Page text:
Today, television gives us the latest “American Idol” and brings us daily sound bites in the ebb and flow of multi-million-dollar political campaigns.
Between the Civil War and World War I, the public heaped adoration on early media heroes and politicians, including two men from Androscoggin County.
The first of these celebrities was John Monroe of Mechanic Falls. His claim to fame? He was the first person to present a public phonograph concert in the United States. It took place in 1894 in Portland, Ore.
It was a time when Thomas Edison’s remarkable feat of sound recording was a wonder. The new machines were expensive and not available to the public, so Monroe capitalized on this attraction. He turned it into a 37-year touring career.
The debut event came about despite the apprehension of the Portland Opera House manager, who eventually agreed to rent the hall to Monroe for $65, according to research by Edith Labbie for her Lewiston Evening Journal Magazine Section columns.
“On the night of the concert, the Opera House was packed,” she wrote. “Monroe took in $400.”
He played 20 records in an hour and 40 minutes, including an original recording of his own humorous skit called “How Columbus Discovered America.”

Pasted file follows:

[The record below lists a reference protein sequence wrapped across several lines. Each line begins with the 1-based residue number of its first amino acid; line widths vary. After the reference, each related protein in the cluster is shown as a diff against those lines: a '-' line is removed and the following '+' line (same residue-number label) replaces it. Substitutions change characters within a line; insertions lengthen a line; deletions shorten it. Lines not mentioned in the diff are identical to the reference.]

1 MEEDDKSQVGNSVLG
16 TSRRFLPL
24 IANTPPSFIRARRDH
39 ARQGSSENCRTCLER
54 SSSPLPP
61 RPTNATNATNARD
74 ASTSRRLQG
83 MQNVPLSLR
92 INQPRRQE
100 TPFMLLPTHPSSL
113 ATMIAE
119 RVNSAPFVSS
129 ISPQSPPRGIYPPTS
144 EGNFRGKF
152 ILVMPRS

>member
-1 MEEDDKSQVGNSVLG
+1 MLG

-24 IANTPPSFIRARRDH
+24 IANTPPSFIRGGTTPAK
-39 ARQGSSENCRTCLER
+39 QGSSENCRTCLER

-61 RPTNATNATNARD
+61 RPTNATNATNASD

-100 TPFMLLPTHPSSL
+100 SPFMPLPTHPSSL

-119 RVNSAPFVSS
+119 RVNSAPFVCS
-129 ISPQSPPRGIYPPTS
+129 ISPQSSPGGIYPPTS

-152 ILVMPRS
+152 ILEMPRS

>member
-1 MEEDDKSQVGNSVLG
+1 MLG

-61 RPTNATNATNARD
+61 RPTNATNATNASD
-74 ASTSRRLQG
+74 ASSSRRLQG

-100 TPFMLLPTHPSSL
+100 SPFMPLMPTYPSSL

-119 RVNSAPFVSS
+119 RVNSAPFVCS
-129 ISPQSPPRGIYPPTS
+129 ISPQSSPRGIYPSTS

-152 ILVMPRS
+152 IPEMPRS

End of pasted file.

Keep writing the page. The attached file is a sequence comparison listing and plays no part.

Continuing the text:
In later concerts, Monroe added singers, dancers and other performers to the show. He also made hundreds of spoken-word recordings for the Edison Company.
In 1905, Monroe broke both legs in a fall and spent the next years into the 1920s in retirement near the bridge over the Little Androscoggin River in Mechanic Falls. He was a first-rate cook and entertained many townsfolk with his meals and stories.
The other unusual Maine celebrity was Solon Chase of Turner. He was a founder of the American Greenback Party, candidate for president in that party and a powerful voice of political discussion in his day.
He was born a few years after Maine became a state in 1820 and lived to the age of 86. As a young man, he was appointed to West Point Military Academy but was rejected because of a physical condition.
Chase lived a farmer’s life and it was said in a 1929 genealogical publication called “Chase Chronicles” that he came of “old time pioneer stock – vigorous, able, industrious and strong-thinking men.”
This simple Maine man was a speaker of rare ability. He was a master of debate with a skill for logic mixed with rural wit.
Chase was principal advocate for the Greenback Party at a time when the Republican Party was swept from power. The Greenback Movement opposed a return to the use of gold for currency and supported paper money.
Chase became famous for photos of him with a flowing white beard standing next to his prized pair of farm animals known as Them Steers.
In a famous speech, he said, “Them steers, while they grew well, shrank in value as fast as they grew.” He told audiences, “Inflate the currency, and you raise the price of my steers and at the same time pay the public debt.”
In the elections of 1878, the high-water mark of the movement, about a million votes were cast for Greenback candidates.
Dave Sargent is a freelance writer and an Auburn native. You can e-mail him at firstname.lastname@example.org.